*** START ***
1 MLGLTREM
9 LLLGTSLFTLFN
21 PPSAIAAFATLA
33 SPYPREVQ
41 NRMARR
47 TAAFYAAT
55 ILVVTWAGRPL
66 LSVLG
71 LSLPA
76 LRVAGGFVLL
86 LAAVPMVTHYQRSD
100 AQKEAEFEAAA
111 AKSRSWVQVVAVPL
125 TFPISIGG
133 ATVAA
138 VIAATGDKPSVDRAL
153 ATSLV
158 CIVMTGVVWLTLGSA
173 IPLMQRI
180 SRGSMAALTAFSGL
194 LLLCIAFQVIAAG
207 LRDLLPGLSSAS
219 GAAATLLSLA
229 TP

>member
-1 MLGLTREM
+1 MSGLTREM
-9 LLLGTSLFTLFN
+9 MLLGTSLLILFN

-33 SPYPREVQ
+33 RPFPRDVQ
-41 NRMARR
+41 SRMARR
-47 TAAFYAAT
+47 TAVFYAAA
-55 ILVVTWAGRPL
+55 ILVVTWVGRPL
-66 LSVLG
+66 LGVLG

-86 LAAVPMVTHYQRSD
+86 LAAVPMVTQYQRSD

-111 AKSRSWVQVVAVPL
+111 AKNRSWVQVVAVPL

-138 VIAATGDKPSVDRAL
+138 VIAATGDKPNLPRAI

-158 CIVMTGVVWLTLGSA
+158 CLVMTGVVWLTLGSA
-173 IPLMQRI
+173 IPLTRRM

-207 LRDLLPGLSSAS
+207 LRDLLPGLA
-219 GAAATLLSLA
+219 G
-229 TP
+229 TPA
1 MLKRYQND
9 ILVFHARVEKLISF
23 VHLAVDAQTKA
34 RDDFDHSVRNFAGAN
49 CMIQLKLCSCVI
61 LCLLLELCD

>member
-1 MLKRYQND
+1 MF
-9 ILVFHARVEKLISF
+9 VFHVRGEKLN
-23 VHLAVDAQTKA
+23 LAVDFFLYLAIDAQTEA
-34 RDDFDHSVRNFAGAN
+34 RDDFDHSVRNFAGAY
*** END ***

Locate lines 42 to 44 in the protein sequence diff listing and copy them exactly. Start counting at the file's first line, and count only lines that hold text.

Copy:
-111 AKSRSWVQVVAVPL
+111 AKNRSWVQVVAVPL

-138 VIAATGDKPSVDRAL